TORONTO — Chris Pronger loved to get into opponents' heads during his Hall of Fame playing career.
"You knew you were in someone's kitchen when they started talking back," Pronger said. "They were on the hook."
Pronger and his fellow members of the Hockey Hall of Fame's class of 2015 haven't forgotten how to rib each other. On Saturday afternoon at the annual fan forum, inductees Pronger, Nicklas Lidstrom, Sergei Fedorov, Phil Housley and Angela Ruggiero traded plenty of barbs with each other and those in attendance.
Even when Housley credited Fedorov for landing a big hit on him, the Russian star turned the tables.
"I hit him, but we both can agree it was his fault," Fedorov said. "I said it was an accident because Phil was impossible to hit because he was so smooth. ... We both understood that it was his fault."
Fedorov and Housley can laugh about it now. They'll go into the Hall of Fame together on Monday night.
Pronger can also laugh about his battles against Lidstrom, Fedorov and the Detroit Red Wings. One fan told Lidstrom he made a lot of money betting on the Red Wings, so when Pronger referenced the Edmonton Oilers' playoff victory against Detroit in 2006, he looked right back at that fan.
"Sorry about your gambling losses there," Pronger said with a smile.
When host Gord Stellick asked Pronger about getting under other players' skin, the longtime intimidating defender-turned executive in the NHL's department of player safety quipped, "I don't know what you're talking about."
Ruggiero certainly did, recalling how much she liked to annoy Canadian forwards during many U.S.-Canada games over the years.
"I'm sure they'll remember me forever," she said.
Fedorov remembers playing against Pronger, too, but said he never talked back because often players were bigger, stronger and tougher than he was. Lidstrom loved playing with yappers Darren McCarty and Kris Draper but let them do the talking.
"They could play but they could also chirp," Lidstrom said. "I kept my mouth shut."
Ruggiero poked fun at Fedorov's old white Nike skates, and Fedorov took a question about why he left the Red Wings in 2003 and left it with, "I'm going to blame the agents."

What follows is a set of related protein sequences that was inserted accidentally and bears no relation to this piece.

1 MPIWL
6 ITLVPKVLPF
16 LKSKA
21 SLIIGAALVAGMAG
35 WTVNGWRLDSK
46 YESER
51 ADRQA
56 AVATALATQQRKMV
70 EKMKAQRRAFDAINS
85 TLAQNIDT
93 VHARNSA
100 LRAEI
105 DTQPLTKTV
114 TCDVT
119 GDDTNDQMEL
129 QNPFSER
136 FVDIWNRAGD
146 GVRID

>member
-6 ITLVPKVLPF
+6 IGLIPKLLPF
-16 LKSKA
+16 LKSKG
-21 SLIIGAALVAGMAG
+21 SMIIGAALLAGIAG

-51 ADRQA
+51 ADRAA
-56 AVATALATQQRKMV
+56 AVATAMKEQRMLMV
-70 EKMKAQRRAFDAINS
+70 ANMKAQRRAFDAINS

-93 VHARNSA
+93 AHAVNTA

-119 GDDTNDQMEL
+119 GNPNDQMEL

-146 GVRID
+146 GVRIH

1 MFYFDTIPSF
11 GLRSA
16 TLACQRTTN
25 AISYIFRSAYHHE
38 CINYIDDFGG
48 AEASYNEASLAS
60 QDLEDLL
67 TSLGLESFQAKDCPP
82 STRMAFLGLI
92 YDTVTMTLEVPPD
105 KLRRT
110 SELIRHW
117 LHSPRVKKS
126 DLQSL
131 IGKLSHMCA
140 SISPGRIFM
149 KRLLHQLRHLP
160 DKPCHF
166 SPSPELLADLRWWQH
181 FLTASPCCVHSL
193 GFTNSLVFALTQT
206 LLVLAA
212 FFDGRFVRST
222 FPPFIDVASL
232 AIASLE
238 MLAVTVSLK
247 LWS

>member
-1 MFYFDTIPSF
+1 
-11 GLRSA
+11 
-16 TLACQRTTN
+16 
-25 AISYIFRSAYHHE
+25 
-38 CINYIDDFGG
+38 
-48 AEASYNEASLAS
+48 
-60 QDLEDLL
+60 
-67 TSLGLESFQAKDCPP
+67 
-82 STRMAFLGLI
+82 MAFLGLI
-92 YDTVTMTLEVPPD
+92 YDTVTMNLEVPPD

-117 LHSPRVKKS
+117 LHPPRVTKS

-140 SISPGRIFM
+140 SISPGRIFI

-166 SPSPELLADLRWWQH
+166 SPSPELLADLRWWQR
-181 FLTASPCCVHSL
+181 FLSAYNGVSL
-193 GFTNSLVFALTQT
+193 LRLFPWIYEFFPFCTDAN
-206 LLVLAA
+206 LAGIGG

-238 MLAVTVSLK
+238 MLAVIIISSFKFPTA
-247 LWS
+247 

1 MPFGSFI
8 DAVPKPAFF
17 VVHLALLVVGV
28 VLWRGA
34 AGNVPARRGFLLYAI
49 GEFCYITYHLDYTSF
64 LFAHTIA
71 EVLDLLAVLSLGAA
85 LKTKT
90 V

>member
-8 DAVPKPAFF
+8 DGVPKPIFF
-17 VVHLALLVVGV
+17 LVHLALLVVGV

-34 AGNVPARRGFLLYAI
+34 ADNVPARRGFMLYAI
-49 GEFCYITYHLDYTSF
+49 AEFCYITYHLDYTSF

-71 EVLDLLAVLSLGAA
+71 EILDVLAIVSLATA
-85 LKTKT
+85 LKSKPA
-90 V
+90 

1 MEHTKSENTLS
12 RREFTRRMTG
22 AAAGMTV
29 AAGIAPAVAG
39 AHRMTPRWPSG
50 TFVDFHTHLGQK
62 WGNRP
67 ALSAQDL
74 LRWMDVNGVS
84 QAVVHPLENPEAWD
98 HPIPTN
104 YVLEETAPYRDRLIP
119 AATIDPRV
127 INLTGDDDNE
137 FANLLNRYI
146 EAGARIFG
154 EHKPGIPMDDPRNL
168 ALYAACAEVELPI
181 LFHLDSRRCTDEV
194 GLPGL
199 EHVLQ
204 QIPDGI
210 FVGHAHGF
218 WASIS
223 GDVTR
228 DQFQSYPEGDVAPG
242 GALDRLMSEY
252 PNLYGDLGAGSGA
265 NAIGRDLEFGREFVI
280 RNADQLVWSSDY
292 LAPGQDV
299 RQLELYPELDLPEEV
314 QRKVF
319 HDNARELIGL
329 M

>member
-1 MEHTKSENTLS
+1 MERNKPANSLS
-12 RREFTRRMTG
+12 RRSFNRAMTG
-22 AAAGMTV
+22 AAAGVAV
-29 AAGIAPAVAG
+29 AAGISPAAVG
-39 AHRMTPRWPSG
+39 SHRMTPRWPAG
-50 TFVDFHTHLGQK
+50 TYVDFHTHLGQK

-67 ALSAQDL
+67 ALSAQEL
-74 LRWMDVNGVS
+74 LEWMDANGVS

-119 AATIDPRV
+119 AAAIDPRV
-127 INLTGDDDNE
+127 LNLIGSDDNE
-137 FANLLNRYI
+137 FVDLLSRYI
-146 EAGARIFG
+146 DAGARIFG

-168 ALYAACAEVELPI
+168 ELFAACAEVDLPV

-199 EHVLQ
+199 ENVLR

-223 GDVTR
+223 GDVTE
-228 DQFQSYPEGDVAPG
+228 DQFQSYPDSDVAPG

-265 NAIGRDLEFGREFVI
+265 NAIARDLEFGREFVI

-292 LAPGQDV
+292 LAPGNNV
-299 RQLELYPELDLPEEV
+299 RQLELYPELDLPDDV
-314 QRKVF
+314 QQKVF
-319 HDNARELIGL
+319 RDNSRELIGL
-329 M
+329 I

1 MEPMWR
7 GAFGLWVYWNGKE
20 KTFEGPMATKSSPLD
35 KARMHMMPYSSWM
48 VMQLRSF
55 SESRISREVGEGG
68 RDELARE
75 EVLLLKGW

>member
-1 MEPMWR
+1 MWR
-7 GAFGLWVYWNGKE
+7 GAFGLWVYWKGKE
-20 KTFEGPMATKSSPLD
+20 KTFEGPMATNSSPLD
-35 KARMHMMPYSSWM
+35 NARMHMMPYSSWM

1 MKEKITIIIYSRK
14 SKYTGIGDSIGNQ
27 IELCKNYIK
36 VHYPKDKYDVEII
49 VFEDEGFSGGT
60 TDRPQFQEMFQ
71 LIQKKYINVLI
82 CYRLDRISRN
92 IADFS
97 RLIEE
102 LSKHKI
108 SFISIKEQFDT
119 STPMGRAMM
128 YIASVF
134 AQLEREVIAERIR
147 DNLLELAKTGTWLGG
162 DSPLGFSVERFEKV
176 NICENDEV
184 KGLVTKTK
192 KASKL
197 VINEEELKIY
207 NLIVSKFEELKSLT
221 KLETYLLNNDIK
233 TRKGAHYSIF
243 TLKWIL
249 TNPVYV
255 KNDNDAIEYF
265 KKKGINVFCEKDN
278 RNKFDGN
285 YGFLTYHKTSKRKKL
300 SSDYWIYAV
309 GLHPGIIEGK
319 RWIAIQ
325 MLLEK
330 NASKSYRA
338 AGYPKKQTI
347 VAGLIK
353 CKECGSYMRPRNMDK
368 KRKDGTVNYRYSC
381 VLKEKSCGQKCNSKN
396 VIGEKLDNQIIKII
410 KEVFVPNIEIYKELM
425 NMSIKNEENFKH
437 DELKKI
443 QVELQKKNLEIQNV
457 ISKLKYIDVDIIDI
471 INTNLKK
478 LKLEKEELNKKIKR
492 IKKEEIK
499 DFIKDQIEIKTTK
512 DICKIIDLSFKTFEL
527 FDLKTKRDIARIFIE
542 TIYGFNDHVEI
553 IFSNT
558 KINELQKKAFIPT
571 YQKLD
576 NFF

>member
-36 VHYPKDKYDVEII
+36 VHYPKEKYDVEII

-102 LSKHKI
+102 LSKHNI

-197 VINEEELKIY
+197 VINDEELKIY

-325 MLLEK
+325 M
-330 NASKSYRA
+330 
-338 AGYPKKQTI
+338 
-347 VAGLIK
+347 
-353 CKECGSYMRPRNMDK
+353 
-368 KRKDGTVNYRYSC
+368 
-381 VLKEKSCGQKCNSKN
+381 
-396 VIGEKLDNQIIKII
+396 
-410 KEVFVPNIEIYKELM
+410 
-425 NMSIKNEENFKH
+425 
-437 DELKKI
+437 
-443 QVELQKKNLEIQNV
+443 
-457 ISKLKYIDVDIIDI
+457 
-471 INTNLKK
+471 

Pronger, who's still technically active because he's on the Arizona Coyotes' roster despite not playing a game for three years, had no trouble getting a laugh out of his situation.
"I haven't gotten a jersey yet, so I don't know what number I'm going to be," Pronger said. "I'm taking suggestions."
On more serious topics, Pronger said he was doing pretty well considering the concussion problems that ended his playing days, and Housley told the kids in attendance to play as many sports as they can, not just hockey.
Fedorov told the story of how he defected after an exhibition game ahead of the 1990 Goodwill Games. After getting back to the team hotel, he told roommate Sergei Tchekmarev, the team masseur, to take all his money because he was leaving.
Tchekmarev didn't believe Fedorov and said, "What are you talking about? Let's go to dinner." Worried that the Pronger-sized Tchekmarev would carry him to the elevator and up to see the coach, Fedorov instead saw Jim Lites of the Red Wings and said the only English he knew: "Let's go, Jim."
Several hours later, Fedorov was in Detroit to start the next chapter of his career.
All five player inductees agreed that fighting would continue to decrease in hockey but never go away completely.
"Fans have the option," Ruggiero said. "Go to MMA if you want real fighting."
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Stephen Whyno, The Canadian Press